Lesson learned this weekend: Martin Lawrence still has it, while Vince Vaughn doesn’t always. Out of five—yes, five—comedies released this weekend, Lawrence’s Welcome Home Roscoe Jenkins (No. 1) was easily the fan favorite in Manhattan, out-grossing its closest competition, the Kate Hudson, Matthew McConaughey romantic barnstormer Fool’s Gold by over $60,000. (Gold did, however, get the last laugh by claiming more cash nationally.) So, where did Vince Vaughn’s stand-up travelogue, Vince Vaughn’s Wild West Comedy Show, end up? Well, for starters, not on our top 10.
The movie, reminiscent of Dane Cook’s HBO series Tourgasm, was released on 962 screens—it showed on seven here—to dismal results, averaging little over $500 per theater. Since it didn’t crack our chart, it’s unclear what the specific data is, but since it must have grossed less than Michael Clayton (No. 10) at $70,000, its average in the city must be below the $10,000 watermark, meaning this one is going bye-bye. It’s obvious now why, despite its Hollywood pedigree (Jon Favreau deigns to make an appearance!) the documentary was dumped released in February: gotta keep the talent happy. Although Vince was ultimately just trying to help some young comedians, it’d be so money if someone told Vince to stick to the script from now on—unless he promises to come up with more gems like, “You motor-boatin’, sonofabitch.”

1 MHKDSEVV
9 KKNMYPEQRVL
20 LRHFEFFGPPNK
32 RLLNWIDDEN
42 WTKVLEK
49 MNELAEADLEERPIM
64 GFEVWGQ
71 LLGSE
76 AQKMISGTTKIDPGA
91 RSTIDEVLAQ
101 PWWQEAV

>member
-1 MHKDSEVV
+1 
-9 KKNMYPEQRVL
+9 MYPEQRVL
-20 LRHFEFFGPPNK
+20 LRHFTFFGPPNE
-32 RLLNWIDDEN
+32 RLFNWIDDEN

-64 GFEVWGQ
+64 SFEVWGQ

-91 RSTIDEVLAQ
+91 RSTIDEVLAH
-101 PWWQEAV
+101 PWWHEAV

Meanwhile, all national stats point to a solid opening for In Bruges, even though it couldn’t crack our top 10 on two screens. In order to do that, it would have had to gross over $35,000, something this small dark comedy, regardless of Colin Farrell and Ralph Fiennes, was never destined to do. Considering the talents of playwright Martin McDonagh (Pillowman), who won an Academy Award for his short film, Six Shooter, this one should be helped by solid word-of-mouth—that is unless it is swallowed up by all of the din surrounding the Oscar nominees.
And R.I.P. Hottie or Nottie. May this be the merciful end of Paris Hilton’s acting career, at least as far as the cinema is concerned.
Hannah Montana (No. 6) witnessed a steep drop in its fortunes—even worse than horror fly-by-night The Eye (No. 9)—hemorrhaging close to 72 percent of its first-week gross, though it was able to maintain a reasonably good above-$20,000 average. Those ‘tweens are fickle!
List of theaters: Paris, Zeigfeld, Oprheum, East 85th St., 86th St. East, 84th St., Lincoln Plaza, 62nd and Broadway, Lincoln Square, Magic Johnson, 72nd St East, Cinemas 1, 2 &3rd Ave, 64th and 2nd , Imaginasian, Manhattan Twin, First and 62nd St., Angelika Film Center, Quad, IFC Center, Film Forum, Village East, Village Seven, Cinema Village, Union Square, Essex, Battery Park 11, Sunshine, 34th Street, Empire, E-Walk, Chelsea, 19th Street East, and Kips Bay.
Manhattan Weekend Box Office: How moviegoers in the multiplexes of middle America choose to spend their ten-spot is probably a big deal in Hollywood. But here in Manhattan, the hottest movies aren’t always the ones making the big bucks nationwide. Using Nielsen numbers for Manhattan theaters alone and comparing them to the performance of the national weekend box office can tell you a lot about our Blue State sensibilities. Or nothing at all! Each Monday afternoon, we will bring you the results.
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